A mesomechanical particle-element model of impact dynamics in neat and shear thickening fluid kevlar
MetadataShow full item record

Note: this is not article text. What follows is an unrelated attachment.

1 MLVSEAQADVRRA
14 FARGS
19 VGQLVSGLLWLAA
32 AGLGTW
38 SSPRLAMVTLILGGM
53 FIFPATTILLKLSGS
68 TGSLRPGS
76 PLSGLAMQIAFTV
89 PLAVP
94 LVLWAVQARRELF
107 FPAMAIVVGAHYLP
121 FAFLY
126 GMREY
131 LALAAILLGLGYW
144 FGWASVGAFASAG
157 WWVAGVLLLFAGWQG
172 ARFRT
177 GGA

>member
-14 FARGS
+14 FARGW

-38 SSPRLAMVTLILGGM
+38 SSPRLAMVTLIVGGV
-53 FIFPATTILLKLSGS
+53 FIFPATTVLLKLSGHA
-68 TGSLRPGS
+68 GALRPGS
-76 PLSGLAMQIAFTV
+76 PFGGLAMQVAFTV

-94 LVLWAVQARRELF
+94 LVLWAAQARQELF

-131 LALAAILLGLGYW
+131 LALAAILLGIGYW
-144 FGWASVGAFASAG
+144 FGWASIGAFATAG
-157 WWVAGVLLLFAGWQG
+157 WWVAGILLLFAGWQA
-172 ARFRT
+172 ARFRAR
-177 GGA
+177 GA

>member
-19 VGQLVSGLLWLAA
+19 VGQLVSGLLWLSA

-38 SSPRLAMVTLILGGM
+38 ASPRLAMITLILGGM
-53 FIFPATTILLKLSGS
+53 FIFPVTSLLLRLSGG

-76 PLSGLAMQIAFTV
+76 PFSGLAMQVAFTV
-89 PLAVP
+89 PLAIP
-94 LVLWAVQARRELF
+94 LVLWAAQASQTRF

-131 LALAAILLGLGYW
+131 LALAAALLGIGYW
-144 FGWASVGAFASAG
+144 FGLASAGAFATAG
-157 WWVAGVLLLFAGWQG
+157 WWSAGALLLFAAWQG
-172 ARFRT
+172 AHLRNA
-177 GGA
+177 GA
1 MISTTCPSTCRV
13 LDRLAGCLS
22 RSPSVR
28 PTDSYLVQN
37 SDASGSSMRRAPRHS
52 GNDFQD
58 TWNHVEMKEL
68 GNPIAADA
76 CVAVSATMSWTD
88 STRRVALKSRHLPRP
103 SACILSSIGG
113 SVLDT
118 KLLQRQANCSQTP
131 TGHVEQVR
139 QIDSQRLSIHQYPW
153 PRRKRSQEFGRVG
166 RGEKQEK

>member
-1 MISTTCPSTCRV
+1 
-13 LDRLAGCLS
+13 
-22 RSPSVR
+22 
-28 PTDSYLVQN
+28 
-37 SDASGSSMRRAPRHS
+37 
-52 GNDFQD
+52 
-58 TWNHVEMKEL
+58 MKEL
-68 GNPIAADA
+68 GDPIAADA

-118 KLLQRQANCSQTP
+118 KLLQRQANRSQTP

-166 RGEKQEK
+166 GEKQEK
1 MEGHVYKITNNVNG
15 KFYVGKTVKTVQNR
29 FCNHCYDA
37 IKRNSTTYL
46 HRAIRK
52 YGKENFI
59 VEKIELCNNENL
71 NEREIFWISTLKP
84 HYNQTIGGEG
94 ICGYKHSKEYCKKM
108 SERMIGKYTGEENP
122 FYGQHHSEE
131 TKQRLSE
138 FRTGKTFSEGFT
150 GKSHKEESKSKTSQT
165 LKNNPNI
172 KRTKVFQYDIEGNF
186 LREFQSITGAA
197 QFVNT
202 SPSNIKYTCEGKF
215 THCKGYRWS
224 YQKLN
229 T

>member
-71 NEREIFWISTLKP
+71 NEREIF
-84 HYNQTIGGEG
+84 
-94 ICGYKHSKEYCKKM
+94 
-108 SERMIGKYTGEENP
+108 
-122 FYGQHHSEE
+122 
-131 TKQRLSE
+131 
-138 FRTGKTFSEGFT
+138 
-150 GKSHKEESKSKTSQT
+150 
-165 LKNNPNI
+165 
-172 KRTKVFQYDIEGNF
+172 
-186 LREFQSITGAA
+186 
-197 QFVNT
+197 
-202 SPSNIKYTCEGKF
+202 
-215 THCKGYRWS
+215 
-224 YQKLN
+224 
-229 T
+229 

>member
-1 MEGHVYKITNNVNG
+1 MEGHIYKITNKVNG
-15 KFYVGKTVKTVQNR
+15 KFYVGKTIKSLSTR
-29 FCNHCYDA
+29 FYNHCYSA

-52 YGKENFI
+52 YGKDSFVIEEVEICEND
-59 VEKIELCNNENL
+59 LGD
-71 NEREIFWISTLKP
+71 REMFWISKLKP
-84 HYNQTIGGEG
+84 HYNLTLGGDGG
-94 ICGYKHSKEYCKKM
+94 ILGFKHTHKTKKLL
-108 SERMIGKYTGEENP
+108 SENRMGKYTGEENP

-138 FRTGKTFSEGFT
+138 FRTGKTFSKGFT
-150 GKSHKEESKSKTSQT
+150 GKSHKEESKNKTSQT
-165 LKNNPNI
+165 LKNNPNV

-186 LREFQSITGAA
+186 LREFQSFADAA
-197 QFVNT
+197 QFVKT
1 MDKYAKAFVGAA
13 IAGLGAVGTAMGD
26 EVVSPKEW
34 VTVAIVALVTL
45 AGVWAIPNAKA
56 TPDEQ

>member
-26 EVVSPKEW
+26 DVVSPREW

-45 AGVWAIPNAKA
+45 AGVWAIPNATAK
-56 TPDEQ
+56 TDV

Advanced impact protection systems can experience serious damage due to contact with projectiles such as fragments or entire fan blades. To prevent catastrophic damage of such systems will require sophisticated materials and complex designs. The development of advanced ballistic protection systems will place increased emphasis on the use of composite materials and on numerical simulations to assess these new systems due to the cost and limitations of testing facilities and the increased capability of computing power. Example applications include the design of body armor for the protection of personnel, the design of fragment containment systems for aircraft engines, and the design of orbital debris shielding for the protection of manned spacecraft. The current research has developed a new mesomechanical particle-element material model for woven material impact response, a velocity dependent friction model to simulate yarn interactions, and a strain rate dependent model for Kevlar. In recent research, a new class of shear-thickening fluid (STF) composites has been developed for use in impact protection systems. Advancements in the current work include a Bingham shear stress model for STF effects and a new mixture equation of state for the STF Kevlar that captures the thermodynamic properties of the constituents. The numerical methods and material model developed in this research have been validated through the simulation of three dimensional impact experiments on different Kevlar target geometries. This dissertation also provides new data for fragment simulating projectile impacts on Kevlar with different boundary conditions and new data for aluminum cylinder and steel disk projectile impacts on neat and STF Kevlar with different boundary conditions.